Meet the outdoor sportsmen who say they removed the Utah monolith: ‘If you think we’re proud, we’re not’

Two adventure sportsmen who advocate a “Leave No Trace” philosophy towards nature, have stepped forward to say they were part of the team who removed the Utah monolith – the celebrated structure discovered in a remote, southeast section of the state.

Utah residents Andy Lewis and Sylvan Christensen posted a 23-second video showing the monolith, once embedded into the rock, being dismantled and carried away at night.

Lewis, a 34-year-old BASE jumping guide, posted the video to his YouTube account, Mr. Slackline, saying the group removed the monolith the night of Nov. 27.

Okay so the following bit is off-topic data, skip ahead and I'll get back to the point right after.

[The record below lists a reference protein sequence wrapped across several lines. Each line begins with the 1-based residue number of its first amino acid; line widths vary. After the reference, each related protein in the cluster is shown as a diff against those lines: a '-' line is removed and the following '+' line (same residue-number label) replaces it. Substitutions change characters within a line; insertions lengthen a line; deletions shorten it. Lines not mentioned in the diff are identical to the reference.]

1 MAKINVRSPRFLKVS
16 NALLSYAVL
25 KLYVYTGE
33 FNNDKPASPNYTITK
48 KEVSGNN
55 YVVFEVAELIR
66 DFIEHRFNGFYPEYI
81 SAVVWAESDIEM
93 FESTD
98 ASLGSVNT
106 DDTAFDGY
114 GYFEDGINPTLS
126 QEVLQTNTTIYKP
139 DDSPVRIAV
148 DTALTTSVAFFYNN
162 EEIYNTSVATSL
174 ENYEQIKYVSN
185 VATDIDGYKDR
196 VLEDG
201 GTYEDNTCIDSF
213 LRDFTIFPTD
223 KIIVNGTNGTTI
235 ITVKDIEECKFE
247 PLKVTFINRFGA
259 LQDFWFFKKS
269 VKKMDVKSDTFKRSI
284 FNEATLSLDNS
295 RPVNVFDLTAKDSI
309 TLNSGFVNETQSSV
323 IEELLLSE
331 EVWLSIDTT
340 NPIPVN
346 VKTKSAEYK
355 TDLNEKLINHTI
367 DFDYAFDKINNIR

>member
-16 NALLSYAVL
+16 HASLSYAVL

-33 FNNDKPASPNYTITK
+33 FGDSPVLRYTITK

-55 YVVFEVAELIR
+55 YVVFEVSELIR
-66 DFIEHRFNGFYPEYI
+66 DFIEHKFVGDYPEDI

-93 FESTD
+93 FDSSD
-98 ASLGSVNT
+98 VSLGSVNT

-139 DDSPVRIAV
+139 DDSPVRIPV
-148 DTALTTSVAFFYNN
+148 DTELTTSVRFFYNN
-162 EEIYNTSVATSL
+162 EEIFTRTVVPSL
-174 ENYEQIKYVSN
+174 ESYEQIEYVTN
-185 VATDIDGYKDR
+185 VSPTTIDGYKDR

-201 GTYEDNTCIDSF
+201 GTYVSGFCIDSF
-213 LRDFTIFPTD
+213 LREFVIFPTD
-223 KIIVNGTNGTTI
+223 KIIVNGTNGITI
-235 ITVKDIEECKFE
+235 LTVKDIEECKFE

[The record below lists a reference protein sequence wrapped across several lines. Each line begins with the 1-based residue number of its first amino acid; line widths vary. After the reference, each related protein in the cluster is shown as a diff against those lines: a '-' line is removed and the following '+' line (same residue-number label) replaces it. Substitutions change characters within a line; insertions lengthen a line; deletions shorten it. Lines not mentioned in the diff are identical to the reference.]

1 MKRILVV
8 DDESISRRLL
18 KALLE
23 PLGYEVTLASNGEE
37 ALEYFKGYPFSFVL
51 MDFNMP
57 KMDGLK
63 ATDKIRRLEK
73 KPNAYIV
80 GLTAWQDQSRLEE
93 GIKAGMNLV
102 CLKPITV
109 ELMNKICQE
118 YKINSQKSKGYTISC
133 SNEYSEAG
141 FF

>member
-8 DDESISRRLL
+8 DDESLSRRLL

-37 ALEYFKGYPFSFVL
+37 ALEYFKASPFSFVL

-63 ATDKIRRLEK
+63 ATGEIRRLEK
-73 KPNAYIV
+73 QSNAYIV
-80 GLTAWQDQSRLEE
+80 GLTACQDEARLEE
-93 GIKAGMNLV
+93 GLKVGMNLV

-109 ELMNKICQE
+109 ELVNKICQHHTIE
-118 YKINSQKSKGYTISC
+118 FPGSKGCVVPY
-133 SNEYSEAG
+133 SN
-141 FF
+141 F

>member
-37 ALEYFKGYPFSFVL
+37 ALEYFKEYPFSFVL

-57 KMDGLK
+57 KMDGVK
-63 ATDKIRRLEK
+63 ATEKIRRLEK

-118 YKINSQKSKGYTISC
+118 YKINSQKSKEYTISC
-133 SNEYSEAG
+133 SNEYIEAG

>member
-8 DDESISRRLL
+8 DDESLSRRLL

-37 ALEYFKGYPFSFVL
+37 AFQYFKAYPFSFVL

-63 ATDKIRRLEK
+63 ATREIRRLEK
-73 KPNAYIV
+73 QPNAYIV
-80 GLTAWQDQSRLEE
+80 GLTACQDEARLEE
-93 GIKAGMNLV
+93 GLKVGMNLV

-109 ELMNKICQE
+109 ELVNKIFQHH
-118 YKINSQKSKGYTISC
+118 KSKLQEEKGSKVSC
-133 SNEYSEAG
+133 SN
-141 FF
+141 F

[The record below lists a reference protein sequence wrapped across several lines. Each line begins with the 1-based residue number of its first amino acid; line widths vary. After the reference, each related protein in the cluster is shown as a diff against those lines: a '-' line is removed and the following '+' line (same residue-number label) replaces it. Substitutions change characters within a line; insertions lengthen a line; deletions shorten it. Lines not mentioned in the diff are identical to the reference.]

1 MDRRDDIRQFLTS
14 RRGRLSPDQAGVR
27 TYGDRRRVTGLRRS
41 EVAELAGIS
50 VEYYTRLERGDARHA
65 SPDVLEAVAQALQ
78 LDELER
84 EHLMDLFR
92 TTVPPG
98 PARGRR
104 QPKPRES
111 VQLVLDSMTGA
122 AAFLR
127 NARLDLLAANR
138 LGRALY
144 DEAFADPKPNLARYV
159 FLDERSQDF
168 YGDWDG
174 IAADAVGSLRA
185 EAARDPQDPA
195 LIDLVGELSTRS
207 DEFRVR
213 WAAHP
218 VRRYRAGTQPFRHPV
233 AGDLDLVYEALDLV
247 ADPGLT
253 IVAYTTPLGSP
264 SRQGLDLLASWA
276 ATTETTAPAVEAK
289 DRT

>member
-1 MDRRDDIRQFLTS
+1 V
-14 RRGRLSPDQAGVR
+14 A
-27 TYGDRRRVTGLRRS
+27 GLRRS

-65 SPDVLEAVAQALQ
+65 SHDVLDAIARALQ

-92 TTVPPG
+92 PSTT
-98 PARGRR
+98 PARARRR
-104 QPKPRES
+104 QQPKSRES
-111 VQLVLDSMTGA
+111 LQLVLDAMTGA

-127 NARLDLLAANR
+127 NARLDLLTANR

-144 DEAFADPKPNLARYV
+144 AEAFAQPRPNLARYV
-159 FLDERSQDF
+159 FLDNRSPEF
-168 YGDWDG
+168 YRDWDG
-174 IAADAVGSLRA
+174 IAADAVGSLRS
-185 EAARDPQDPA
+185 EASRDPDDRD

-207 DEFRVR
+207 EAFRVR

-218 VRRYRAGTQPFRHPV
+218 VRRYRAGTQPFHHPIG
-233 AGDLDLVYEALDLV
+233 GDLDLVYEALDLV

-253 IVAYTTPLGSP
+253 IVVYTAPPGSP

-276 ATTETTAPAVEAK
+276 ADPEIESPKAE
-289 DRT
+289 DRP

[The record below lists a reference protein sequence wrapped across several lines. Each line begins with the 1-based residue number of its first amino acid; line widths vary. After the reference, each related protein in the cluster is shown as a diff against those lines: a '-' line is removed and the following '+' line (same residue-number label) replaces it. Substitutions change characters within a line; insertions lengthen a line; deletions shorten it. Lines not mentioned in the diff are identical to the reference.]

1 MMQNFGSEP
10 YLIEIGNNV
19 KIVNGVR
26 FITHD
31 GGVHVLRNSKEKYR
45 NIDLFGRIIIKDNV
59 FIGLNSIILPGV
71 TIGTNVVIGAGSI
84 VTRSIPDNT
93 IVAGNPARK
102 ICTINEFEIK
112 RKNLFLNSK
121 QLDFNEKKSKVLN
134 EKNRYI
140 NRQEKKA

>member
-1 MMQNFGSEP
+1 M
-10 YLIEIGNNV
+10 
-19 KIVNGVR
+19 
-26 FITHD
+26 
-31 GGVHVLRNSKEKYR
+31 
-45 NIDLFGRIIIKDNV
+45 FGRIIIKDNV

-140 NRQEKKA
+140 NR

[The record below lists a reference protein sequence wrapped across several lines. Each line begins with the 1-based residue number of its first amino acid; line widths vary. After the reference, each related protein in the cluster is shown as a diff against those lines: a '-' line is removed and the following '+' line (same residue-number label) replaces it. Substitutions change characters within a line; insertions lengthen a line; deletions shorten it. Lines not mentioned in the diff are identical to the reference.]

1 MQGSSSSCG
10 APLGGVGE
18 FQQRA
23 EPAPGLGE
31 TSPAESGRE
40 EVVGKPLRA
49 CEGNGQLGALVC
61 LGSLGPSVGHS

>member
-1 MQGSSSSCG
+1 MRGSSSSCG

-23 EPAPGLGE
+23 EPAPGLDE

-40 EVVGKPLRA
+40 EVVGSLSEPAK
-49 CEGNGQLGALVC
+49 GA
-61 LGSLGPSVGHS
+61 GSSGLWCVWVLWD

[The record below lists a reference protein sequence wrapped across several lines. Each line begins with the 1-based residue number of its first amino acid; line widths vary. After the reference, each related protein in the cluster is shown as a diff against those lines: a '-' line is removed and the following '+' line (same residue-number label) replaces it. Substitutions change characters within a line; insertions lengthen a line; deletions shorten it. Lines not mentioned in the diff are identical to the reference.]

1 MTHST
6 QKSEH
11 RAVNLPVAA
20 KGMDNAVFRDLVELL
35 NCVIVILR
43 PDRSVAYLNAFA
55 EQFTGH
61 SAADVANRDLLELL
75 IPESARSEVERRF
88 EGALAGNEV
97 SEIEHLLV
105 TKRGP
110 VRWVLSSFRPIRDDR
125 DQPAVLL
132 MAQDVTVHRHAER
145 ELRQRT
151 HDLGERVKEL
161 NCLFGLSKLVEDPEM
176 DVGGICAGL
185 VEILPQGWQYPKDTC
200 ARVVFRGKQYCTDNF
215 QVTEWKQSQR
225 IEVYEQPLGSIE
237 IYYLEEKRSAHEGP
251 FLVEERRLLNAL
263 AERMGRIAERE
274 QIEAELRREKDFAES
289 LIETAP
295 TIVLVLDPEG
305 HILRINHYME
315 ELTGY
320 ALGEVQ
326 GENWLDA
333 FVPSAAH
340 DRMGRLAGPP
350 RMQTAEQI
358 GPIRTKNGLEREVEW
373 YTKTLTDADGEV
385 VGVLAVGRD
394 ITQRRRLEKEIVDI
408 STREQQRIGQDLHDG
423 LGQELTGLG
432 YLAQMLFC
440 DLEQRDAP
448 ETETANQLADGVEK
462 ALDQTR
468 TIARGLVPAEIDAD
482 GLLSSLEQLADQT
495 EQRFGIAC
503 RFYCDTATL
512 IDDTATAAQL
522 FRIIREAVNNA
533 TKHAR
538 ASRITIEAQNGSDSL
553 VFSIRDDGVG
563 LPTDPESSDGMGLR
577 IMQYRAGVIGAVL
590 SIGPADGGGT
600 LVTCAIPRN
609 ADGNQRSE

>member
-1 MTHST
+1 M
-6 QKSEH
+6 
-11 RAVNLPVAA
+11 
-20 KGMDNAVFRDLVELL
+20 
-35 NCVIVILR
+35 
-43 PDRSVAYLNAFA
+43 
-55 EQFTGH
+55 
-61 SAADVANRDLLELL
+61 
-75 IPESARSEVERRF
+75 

Adventure guide Christensen posted the video to his TikTok account Tuesday, The participants’ faces are blurred to prevent recognition. 

“We removed the Utah Monolith because there are clear precedents for how we share and standardize the use of our public lands, natural wildlife, native plants, fresh water sources, and human impacts upon them,” Christensen wrote on an Instagram post, urging people to protect public lands. “Things like this don’t help.”

In an email to USA TODAY, Christensen said he received “death threats and threats of physical harm and hate speech” following the social media posts. Lewis confirmed to the Salt Lake City Tribune that he had posted the video.

Photographers captured: Removal of the mysterious Utah monolith. Here’s why it vanished.

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